Persistency and APIs

Updated: 2004-02-11
Created: 2004-01-24

This document is an incomplete draft.

Different goals, perhaps common tools

There are at least two completely different and often incompatible goals in selling a library:

Sell the library as such to some people with with considerable software experience who regard it as a component and who need it only as one toolkit in an application they have already designed and are developing using their own favoured toolkits.
In this case the maximum chance of selling derives from the intrinsic quality of the library and whether and how well it fits or can be made to fit with whatever other toolkits the customer has already chosen.
Sell the library to some people who need to use it as the core of an application that they are writing from scratch without great software skills.
Better chances of selling come from offering a ready made selection of integrated toolkits that come with the library and the client can easily customize in some high level way.

The two goals are pretty often incompatible because faciliting integration into an arbitrary collection of toolkits is not needed and is quite different from facilitating easy customization of a well chosen, static collection of toolkits.

However in general at least some of the tools used for either situation are common.

What do persistence and integration mean?

TODO: Mention hidden state problem, initial load, final store, partial/full persistence, call limitations wrt speed and data types.

Very high level concepts: functionals and reflection

TODO: mention debuggers, interpreters, domains

Dealing with persistency and API integration requires two very high level and rarely used concepts which come with many different names:

Metadata here is data that describes the properties rather than the structure of other data. For example, the list of fields in a record, or the list of parameters and the body of a function.
These are second-order functions, that is functions on metadata, like a function, rather than on data.
The ability of a program to operate on itself.

These two concepts are essential for both persistency and integration because:

Both persistence and integration depend on having metadata that describes the types to persist or the functions to integrate, and functionals that do the store/load of the data to persist or the convert the call frame from one language ABI to another.

The important choices are on the details of the how and when, not what.

The possible choices

TODO: Mention GCC extensions, SL/5

In some languages it's easier than in others; for example in Lisp since programs and data structures have exactly the same representation, a program is in effect its own metadata.

In Java and Objective-C the compiler embeds in compiled code a significant amount of data; in other languages there are builtin primitives to reflect on function calls.

The main problem is that neither C nor C++ have any easy ways to generate metadata or write general functionals. Some extended versions do, but the extensions are as a rule not portable.

It is therefore in general very difficult to write general purpose save/restore or call conversion functionals for C or C++. This means that special purpose ones, and some degree of flexibility has to be lost.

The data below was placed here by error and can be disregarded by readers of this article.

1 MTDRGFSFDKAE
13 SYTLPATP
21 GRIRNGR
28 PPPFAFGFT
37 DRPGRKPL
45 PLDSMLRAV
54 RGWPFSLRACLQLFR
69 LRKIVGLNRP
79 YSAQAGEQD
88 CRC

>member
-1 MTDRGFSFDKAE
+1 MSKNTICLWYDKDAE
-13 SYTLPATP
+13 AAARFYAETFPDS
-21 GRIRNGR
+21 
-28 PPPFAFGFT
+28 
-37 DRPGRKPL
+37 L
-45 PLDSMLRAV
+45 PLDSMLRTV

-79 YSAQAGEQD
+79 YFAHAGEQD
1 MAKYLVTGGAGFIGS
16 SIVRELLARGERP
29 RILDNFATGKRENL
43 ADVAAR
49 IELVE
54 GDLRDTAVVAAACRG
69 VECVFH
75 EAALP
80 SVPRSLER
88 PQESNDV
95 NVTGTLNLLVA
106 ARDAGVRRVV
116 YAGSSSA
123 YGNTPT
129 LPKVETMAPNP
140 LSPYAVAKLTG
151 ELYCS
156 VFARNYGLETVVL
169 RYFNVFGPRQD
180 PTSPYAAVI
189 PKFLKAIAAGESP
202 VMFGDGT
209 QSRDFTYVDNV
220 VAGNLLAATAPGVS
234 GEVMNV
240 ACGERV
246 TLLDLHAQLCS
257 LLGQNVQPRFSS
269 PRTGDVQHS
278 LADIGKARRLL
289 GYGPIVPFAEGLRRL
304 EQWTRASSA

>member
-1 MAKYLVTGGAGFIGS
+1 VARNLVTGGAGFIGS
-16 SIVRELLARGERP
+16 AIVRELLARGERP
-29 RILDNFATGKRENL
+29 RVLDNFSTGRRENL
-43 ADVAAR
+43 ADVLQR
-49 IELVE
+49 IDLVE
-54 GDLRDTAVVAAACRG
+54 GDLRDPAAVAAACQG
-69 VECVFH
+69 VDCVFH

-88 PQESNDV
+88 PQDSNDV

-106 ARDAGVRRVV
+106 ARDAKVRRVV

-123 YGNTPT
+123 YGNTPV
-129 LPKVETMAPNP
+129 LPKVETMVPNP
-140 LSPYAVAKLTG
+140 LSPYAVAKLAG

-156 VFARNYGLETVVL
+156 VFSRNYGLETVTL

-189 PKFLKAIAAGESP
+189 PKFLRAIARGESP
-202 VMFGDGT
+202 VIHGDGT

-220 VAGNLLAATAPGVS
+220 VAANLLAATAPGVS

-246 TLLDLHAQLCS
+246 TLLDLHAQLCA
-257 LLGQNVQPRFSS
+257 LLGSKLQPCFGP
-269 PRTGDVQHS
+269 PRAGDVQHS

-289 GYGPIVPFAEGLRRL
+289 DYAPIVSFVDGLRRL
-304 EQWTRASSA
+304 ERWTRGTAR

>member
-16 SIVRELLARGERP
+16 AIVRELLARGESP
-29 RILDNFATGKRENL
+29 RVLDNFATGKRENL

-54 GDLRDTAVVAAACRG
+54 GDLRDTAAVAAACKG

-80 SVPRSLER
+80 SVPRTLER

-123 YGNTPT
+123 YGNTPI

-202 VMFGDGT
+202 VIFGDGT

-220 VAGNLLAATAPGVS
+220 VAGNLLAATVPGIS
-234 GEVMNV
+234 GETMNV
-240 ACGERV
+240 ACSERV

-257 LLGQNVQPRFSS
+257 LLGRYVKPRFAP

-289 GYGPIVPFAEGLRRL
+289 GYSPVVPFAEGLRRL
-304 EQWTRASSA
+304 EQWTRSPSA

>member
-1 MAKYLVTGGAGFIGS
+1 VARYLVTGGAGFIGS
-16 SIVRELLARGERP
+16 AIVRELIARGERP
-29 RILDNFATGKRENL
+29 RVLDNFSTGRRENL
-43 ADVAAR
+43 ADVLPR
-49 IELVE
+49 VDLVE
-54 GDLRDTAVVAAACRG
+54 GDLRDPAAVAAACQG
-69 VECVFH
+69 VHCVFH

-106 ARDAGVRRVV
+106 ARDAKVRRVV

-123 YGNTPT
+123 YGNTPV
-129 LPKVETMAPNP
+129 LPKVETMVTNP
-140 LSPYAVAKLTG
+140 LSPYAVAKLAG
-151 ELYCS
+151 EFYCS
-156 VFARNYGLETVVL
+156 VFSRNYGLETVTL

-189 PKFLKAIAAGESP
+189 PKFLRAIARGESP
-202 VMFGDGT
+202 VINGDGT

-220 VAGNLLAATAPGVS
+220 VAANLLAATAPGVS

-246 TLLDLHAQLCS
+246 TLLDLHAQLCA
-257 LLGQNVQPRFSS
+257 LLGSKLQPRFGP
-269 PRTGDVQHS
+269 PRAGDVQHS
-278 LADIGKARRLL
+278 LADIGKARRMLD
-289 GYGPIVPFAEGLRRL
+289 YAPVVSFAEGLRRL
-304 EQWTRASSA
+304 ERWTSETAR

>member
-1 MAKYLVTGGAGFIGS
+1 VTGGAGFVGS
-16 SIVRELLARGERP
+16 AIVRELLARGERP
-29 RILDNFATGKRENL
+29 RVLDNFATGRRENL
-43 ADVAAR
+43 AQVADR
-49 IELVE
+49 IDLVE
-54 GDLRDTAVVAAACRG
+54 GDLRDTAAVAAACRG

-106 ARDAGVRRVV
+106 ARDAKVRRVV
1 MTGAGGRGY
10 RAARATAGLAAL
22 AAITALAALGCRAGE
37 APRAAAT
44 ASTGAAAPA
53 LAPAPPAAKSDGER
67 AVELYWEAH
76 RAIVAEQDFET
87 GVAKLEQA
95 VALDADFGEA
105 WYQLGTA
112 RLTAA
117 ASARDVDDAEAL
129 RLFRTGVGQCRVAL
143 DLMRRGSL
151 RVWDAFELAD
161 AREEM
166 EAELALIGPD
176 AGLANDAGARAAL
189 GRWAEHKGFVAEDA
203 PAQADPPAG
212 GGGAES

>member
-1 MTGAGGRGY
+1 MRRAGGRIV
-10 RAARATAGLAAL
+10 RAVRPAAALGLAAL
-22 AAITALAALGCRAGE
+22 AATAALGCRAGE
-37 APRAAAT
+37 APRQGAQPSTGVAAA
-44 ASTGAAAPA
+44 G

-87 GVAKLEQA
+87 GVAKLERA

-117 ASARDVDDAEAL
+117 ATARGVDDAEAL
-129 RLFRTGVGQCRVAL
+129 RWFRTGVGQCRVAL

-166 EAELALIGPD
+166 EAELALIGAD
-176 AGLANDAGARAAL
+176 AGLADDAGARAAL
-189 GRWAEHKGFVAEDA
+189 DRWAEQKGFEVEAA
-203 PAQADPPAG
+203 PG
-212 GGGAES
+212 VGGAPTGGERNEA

The loss of flexibility can involve several different alternatives.

Less flexible but more feasible alternatives

Metadata hacks

The big problem with metadata extraction is that to extract truly accurate metadata one needs full parsing of the source, with exactly the same processing done by the compiler.

Ideally therefore this would be done by the compiler, but if the compiler does not do it, and can't be modified, that's just not an option.

Using any other tool will to some extent produce inaccurate metadata; the issue is how often and how inaccurate.

The metadata is generated by a separate tool
The metadata describing a program's data structures or functions can be generated by another tool than the compiler. This can be a preprocessor or a postprocessor, for example:
  • A tool that scans the debugging information generated by the compiler, as a source oriented debugger is a fully reflective programs that needs extensive metadata.
    After all the compiler usually generates fairly complete and accurate metadata in the form of debugger information, and this may be backprocessed into source form.
  • A version of GCC that converts the program into a tree represented in XML (special thanks to Marek for pointing it out).
    The problem with this apporach is that it will generate metadata that is accurate only with regards to a binary compiled by GCC, and on some platforms that just is not a viable option.
  • A header file scanner that extracts function declarations (e.g. proto and unproto).
The metadata is generated manually
This requires writing by hand description of the data structures and functions in an API. This is often done before the fact, for example for RPC oriented programs.
There are several API description languages, for example related to ILU, SWIG, or DCOM.
The metadata is generated in part manually in part by a preprocessor.
This usually involves adding some manual tags to the definitions or declarations of types and functions. These tags are either used by a special purpose preprocessor or by a

Contributed links

List of relevant resources (contributed mostly by Bob and Marek).

Purposes of a scripting language
Purposes of a file format
About Python
About Lua
Reflecting in C/C++
About XML